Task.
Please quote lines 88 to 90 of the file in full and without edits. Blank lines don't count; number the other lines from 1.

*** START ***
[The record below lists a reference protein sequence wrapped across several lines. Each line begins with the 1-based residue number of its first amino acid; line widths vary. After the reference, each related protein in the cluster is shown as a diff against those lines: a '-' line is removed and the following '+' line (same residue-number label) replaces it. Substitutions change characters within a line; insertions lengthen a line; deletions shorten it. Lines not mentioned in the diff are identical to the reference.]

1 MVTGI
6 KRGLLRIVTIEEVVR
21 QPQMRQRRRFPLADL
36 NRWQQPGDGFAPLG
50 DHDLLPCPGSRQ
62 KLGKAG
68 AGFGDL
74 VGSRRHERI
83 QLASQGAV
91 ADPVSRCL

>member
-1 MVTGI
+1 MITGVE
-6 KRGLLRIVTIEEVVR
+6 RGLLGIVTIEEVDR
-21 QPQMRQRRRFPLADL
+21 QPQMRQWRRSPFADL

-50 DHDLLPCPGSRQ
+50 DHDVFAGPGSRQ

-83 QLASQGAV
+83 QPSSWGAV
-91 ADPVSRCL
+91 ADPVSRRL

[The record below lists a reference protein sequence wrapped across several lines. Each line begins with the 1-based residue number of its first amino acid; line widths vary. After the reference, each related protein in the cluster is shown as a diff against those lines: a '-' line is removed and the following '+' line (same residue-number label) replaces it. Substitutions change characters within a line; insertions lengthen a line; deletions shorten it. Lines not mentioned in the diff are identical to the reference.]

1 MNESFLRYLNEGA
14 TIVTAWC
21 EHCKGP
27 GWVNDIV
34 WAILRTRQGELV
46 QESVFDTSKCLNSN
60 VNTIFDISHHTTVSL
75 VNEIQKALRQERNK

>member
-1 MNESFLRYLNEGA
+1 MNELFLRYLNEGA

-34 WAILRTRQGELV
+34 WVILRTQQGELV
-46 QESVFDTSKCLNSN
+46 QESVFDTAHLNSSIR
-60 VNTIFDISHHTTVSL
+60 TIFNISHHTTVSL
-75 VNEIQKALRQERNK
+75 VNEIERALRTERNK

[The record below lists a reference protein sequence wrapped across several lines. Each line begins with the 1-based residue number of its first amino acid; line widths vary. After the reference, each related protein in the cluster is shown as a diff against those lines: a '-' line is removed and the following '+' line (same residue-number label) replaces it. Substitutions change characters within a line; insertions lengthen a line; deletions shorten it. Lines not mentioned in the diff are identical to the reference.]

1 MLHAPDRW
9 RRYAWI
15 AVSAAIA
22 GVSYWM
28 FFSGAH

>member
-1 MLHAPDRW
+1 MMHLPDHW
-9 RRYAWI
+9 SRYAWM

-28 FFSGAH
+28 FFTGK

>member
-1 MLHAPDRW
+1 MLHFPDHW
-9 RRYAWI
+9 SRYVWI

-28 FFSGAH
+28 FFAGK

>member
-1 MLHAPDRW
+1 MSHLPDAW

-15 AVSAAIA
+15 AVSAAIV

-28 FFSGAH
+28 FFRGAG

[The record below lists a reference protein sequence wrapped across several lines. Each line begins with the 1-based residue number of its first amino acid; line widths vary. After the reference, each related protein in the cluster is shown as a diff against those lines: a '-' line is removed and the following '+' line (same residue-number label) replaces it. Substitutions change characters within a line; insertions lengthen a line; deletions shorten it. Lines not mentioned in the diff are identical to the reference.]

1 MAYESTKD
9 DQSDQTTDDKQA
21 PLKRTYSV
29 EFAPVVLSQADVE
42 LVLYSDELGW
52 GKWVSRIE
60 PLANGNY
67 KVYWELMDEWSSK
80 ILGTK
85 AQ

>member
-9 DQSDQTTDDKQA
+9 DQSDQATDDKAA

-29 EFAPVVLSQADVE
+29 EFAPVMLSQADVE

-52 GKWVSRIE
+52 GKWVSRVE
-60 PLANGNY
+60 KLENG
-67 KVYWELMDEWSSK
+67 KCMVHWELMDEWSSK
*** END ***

-52 GKWVSRIE
+52 GKWVSRVE
-60 PLANGNY